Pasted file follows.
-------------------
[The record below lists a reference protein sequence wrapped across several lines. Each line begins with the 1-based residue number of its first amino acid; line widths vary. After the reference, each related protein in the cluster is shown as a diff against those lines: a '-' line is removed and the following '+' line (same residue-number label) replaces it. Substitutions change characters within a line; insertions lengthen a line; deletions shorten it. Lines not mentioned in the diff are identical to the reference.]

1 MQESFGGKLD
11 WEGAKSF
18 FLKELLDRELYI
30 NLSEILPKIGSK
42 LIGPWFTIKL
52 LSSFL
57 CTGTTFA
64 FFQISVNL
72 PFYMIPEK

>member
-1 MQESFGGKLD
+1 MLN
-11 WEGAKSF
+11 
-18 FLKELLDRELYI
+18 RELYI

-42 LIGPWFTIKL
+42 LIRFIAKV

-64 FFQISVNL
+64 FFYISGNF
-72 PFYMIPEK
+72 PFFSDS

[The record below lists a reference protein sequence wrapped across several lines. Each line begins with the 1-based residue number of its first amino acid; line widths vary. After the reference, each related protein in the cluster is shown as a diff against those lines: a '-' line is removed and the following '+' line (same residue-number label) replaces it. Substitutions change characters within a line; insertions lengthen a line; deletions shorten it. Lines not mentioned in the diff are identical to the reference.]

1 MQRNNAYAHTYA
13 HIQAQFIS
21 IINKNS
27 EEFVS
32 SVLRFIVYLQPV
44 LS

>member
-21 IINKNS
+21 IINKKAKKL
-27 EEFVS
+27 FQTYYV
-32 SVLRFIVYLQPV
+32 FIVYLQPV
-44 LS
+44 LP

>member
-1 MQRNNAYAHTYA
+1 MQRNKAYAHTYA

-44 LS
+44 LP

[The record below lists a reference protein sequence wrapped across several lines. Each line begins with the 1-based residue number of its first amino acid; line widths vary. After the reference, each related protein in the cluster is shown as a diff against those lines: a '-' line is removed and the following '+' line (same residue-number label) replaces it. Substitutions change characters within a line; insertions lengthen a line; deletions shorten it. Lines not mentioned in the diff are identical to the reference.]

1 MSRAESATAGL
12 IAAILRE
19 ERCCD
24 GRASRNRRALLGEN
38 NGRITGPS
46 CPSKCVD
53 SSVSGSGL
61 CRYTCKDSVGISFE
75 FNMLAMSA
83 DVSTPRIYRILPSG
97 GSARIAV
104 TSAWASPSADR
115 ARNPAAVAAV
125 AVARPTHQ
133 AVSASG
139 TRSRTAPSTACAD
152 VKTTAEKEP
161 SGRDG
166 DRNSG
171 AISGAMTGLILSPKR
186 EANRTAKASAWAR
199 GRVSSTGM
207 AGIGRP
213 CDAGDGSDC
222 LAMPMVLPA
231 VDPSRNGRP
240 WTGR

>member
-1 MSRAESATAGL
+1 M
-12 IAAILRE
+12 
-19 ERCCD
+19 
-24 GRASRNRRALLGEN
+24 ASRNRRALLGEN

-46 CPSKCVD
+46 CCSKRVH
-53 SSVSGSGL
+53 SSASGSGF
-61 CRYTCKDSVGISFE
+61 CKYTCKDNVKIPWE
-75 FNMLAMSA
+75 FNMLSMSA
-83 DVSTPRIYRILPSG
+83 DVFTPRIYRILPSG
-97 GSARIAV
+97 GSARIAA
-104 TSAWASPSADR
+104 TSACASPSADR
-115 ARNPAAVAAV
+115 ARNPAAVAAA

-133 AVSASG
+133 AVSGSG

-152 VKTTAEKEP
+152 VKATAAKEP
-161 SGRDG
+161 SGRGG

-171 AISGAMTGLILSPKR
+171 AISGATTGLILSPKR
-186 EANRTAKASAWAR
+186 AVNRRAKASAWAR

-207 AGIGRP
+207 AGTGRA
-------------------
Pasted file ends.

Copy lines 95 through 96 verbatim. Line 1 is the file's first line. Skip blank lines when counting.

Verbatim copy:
+104 TSACASPSADR
-115 ARNPAAVAAV